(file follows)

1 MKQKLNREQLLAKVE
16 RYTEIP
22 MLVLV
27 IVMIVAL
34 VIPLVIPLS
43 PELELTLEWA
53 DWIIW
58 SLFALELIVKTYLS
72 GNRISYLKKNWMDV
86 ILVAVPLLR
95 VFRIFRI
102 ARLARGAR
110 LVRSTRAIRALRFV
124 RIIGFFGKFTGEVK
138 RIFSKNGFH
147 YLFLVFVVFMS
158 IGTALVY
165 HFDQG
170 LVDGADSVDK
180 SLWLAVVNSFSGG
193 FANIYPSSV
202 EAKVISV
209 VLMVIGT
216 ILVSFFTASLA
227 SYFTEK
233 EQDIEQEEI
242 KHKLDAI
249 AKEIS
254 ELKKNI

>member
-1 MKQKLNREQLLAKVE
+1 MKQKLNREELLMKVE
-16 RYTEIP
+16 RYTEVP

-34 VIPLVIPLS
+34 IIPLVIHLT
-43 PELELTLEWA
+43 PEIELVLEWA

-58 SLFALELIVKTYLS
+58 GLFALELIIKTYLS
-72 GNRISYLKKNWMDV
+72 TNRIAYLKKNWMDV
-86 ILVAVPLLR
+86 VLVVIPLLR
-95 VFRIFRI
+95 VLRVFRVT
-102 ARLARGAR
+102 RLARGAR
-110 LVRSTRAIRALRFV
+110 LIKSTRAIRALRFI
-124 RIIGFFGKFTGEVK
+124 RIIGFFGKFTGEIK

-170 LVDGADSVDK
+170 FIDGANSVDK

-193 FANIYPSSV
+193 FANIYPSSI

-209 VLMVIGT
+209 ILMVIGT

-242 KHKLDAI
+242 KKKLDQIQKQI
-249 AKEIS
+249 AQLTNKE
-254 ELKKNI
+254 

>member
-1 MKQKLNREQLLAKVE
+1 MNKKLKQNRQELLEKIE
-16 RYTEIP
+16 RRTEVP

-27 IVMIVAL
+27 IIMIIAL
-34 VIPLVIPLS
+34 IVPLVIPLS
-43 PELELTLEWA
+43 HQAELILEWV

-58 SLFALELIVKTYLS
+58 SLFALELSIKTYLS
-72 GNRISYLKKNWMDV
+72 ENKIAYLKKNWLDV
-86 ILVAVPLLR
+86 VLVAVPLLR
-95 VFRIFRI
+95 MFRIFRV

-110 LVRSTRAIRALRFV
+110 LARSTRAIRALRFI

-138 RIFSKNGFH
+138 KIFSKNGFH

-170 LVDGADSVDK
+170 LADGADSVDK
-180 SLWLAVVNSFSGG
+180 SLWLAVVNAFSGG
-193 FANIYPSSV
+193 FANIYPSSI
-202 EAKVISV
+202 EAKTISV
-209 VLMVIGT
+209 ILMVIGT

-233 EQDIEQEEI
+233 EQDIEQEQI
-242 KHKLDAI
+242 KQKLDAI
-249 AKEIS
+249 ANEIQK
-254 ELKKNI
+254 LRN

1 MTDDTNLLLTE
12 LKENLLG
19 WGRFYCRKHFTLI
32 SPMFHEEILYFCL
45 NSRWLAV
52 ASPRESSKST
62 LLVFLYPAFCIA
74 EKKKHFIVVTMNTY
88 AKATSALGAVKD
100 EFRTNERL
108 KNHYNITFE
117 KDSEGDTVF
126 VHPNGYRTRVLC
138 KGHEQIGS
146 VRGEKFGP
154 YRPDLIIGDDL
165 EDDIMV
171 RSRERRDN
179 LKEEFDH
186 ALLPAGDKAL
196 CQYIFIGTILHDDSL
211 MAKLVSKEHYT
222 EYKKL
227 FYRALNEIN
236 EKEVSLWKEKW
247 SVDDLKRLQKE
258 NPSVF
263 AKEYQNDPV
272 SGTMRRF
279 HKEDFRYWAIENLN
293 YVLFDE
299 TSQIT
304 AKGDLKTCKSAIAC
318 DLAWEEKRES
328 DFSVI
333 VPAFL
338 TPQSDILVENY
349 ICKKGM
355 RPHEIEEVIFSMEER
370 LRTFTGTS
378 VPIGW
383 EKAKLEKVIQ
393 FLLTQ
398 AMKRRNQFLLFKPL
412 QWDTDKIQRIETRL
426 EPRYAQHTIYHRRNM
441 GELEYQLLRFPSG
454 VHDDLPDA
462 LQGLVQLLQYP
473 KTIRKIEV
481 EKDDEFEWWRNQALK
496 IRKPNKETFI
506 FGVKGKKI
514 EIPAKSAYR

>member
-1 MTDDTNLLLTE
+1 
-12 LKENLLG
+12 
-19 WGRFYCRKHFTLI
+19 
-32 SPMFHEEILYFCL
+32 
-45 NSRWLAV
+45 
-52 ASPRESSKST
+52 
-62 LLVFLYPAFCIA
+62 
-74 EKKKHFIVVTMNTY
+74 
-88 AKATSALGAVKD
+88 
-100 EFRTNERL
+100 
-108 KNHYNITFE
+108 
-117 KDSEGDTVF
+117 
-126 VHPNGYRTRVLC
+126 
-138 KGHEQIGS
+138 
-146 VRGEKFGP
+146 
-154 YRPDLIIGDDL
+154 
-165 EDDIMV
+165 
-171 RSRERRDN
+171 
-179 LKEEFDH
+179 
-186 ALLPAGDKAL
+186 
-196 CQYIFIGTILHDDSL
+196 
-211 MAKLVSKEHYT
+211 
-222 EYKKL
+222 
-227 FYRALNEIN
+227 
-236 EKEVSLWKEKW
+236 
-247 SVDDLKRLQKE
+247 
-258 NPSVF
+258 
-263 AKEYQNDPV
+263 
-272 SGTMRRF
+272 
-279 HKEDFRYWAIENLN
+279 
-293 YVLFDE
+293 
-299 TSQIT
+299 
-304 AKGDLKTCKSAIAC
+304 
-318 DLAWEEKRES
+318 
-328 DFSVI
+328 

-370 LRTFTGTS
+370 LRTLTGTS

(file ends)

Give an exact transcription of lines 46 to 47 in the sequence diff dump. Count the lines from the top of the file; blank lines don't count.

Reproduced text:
+95 VLRVFRVT
-102 ARLARGAR